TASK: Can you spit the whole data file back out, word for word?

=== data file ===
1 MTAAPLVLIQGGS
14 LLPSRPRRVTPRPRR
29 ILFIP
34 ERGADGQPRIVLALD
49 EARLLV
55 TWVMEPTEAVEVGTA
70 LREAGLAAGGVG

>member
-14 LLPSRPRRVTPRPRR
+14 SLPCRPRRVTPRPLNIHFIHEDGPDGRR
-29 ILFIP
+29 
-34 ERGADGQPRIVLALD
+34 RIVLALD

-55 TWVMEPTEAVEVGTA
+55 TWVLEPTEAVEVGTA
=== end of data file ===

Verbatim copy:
1 MTAAPLVLIQGGS
14 LLPSRPRRVTPRPRR
29 ILFIP
34 ERGADGQPRIVLALD
49 EARLLV
55 TWVMEPTEAVEVGTA
70 LREAGLAAGGVG

>member
-14 LLPSRPRRVTPRPRR
+14 SLPCRPRRVTPRPLNIHFIHEDGPDGRR
-29 ILFIP
+29 
-34 ERGADGQPRIVLALD
+34 RIVLALD

-55 TWVMEPTEAVEVGTA
+55 TWVLEPTEAVEVGTA